An Associated Press feel-good story surfaced recently concerning the festive send-off and theatrical suicide of a 75-year-old Seattle man named Robert Fuller, who claimed to have terminal cancer. “Claimed” is necessary here, because hard facts pertinent to the story's background aren't easy to come by.
According to Fuller, he was the product of serial tragedy. His parents struggled in a loveless marriage. When he was eight, his mother walked into a river to drown herself, and Fuller saw her corpse in the water. His own marriage ended when he told his wife he was gay, whereat he plunged into a frenzy of sexual activity that bordered on suicidal, and contracted AIDS as a consequence. Later in life, he overcame addiction to drugs and alcohol and resumed some manner of association with the Catholic Church, at the same time presenting himself as a bestower of kindnesses on the needy. And a shaman.
The AP journalist gives no indication of having verified any of Fuller's assertions, and there is a suspiciously cinematic quality to his disclosures (Fuller’s seeing his mother's body while still in the river) that invites skepticism. Still, we can recognize in Fuller the familiar character of a talented but selfish man ravenous for attention and skilled at making his neediness amusing by putting it on center stage. It's no surprise that Fuller was a lector at his church, “sometimes delivering insightful or funny remarks off the cuff.” The liturgy, the good of the whole, must yield to the giddiness of self-display.
Such men are adept at manipulating the tenderness of others to their own advantage. Having arranged to do away with himself on May 10, Fuller cajoled his parish into permitting him an extra-liturgical blessing at the end of a Mass held the Sunday preceding. A television news team and an AP photographer were adventitiously on hand to record and transmit the proceedings to friends unable to be present. The AP article says that “a group of white-clad children who were receiving their first communion . . . raised their arms and blessed [Fuller]” after his “last communion.” An accompanying photo shows him sitting in his pew while little girls apprehensively extend their hands toward him. For those doleful First Communicants, the day will forever be remembered as the Ruse of the Gay Death Wish. The willingness to sacrifice children's happiness and memories to one's own gratification is perfectly in keeping with Fuller's cravings—and the political agenda of the prestige media. It remains disputed which parish personnel, if any, had foreknowledge of Fuller's imminent suicide.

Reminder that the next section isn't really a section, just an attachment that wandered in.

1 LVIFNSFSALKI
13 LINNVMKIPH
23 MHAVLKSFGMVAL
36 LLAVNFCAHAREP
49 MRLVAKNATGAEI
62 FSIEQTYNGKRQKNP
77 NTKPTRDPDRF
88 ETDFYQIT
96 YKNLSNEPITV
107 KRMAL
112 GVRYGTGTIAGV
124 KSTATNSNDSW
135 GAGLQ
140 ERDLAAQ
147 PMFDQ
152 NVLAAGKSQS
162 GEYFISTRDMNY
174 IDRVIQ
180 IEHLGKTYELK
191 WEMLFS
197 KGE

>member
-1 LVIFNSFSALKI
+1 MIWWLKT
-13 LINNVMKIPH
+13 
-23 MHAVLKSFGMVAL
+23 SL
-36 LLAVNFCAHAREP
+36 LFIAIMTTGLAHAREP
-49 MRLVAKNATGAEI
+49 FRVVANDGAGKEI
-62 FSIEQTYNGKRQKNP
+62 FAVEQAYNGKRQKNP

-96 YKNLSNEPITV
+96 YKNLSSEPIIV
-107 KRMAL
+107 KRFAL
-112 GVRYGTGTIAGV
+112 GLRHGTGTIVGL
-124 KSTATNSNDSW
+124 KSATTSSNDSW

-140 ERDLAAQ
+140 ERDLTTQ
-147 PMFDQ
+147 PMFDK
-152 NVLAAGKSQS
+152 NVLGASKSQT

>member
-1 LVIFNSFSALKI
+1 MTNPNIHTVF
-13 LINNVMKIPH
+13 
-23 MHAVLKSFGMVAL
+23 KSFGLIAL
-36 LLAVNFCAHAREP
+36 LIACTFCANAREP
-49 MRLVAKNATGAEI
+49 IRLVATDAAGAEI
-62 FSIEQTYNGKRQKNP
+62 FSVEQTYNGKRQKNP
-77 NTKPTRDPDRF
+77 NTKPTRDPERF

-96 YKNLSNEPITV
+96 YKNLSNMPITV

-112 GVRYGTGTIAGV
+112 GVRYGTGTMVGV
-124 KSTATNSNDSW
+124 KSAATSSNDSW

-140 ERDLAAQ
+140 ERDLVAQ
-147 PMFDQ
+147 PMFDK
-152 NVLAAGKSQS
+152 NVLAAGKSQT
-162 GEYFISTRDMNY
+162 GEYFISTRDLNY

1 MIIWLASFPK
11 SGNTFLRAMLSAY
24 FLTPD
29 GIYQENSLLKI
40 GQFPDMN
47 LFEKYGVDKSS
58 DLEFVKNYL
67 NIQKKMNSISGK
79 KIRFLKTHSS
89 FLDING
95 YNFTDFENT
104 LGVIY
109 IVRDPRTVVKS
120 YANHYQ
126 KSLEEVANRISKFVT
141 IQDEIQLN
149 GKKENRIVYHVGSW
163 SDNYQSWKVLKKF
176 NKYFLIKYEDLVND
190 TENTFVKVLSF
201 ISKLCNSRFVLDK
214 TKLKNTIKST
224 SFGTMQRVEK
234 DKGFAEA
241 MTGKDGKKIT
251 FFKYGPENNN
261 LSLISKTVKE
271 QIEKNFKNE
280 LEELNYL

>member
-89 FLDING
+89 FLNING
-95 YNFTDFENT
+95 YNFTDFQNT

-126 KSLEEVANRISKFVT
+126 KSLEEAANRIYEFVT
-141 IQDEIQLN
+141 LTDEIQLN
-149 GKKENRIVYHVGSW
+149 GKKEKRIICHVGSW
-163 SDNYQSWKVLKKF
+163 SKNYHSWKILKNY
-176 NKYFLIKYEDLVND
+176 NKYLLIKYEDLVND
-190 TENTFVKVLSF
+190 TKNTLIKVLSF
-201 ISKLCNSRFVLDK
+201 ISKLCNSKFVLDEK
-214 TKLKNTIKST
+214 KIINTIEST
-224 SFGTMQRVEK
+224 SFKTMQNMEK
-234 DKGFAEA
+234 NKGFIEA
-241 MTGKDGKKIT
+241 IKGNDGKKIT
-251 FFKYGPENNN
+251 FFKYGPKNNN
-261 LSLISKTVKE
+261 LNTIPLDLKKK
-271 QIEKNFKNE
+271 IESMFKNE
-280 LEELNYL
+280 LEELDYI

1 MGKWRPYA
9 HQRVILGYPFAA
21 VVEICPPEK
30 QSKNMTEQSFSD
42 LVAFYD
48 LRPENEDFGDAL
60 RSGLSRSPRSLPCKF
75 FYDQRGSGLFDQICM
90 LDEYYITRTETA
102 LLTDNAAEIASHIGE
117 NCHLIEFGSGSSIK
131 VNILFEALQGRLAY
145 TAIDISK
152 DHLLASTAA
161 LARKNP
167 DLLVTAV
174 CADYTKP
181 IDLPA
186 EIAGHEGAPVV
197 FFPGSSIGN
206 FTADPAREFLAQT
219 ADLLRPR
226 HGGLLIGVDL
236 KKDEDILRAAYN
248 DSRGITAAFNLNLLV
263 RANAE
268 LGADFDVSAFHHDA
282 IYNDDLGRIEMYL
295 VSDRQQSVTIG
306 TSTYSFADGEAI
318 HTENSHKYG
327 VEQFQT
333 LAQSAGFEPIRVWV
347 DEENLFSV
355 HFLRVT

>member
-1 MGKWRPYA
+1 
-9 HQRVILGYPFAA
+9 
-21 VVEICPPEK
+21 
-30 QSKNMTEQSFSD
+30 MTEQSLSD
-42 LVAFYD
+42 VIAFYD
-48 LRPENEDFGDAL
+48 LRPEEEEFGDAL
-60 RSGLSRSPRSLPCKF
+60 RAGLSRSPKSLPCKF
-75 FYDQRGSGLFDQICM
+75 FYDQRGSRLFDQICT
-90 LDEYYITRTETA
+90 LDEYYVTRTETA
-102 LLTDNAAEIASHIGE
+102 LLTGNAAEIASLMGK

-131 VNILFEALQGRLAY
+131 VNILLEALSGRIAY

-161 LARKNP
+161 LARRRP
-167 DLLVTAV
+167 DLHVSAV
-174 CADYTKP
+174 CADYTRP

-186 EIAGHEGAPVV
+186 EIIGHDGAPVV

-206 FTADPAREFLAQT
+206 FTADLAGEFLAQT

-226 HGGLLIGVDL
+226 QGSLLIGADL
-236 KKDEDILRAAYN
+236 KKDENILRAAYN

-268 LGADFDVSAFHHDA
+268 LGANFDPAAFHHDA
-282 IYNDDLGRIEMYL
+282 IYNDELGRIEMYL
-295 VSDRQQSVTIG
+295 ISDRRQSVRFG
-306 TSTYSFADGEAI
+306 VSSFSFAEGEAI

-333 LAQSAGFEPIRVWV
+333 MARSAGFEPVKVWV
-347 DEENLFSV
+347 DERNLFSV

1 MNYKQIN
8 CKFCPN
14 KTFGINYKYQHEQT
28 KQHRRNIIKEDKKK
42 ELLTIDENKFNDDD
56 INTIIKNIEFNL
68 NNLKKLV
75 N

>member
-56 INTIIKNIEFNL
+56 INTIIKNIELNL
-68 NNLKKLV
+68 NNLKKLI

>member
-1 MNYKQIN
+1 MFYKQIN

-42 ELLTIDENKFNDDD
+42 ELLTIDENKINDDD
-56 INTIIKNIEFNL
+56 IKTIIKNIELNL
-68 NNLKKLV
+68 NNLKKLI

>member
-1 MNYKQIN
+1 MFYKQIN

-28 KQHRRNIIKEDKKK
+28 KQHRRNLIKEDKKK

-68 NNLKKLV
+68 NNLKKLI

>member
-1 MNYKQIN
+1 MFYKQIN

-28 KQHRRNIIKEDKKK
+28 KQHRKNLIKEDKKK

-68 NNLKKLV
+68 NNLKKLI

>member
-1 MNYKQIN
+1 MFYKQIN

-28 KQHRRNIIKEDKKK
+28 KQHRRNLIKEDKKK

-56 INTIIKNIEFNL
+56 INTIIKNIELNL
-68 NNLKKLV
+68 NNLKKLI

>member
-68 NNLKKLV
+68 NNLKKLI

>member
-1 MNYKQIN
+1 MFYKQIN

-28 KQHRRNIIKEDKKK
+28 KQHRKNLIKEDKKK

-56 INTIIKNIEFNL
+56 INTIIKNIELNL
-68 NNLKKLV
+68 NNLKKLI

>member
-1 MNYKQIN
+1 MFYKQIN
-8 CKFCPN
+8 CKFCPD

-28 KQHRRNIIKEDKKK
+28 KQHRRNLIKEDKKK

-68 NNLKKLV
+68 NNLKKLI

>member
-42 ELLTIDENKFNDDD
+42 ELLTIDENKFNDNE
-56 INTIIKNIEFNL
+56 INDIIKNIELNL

Fuller himself had matters well in hand. On May 3, two days before the Mass of the extorted blessing, the AP photographer accompanied him to the pharmacy where the poison to be used in his suicide was compounded. On the big day itself, with journalists at the ready in his apartment building, Fuller began a chillingly deliberate sequence of actions calculated to thrust him out of this world in a state of mortal sin.
First, in his own apartment, Fuller was “married” to his same-sex companion, in a sacrilegious caricature of Christian matrimony (to invoke the theology of Ephesians 5, is it the male who represents Christ-as-bridegroom while the male represents the Church-as-bride, or is it the other way around?). Awareness that this union could only have been “consummated” before the ceremony, and this in lethally sinful ways, only added to the camp naughtiness of the occasion.
Next Fuller went downstairs to a macabre reception, at which he made his farewells and treated himself to the words mourners would normally utter to his relatives at the funeral. We're told, “A gospel choir sang. A violinist and soprano performed Ave Maria.” It would appear no blasphemy was left unspoken.
That done, Fuller returned to his apartment with a smaller group of friends for the main act. At a traditional Catholic deathbed the dying person is given the viaticum—i.e, he receives Holy Communion as “food for the journey” into new life. In a truly horrifying parody of the viaticum, Fuller, now clothed in satin pajamas and supine on his bed, “plunged two syringes filled with a light brown liquid—a fatal drug combination mixed with Kahlua, his favorite alcohol—into a feeding tube in his abdomen.”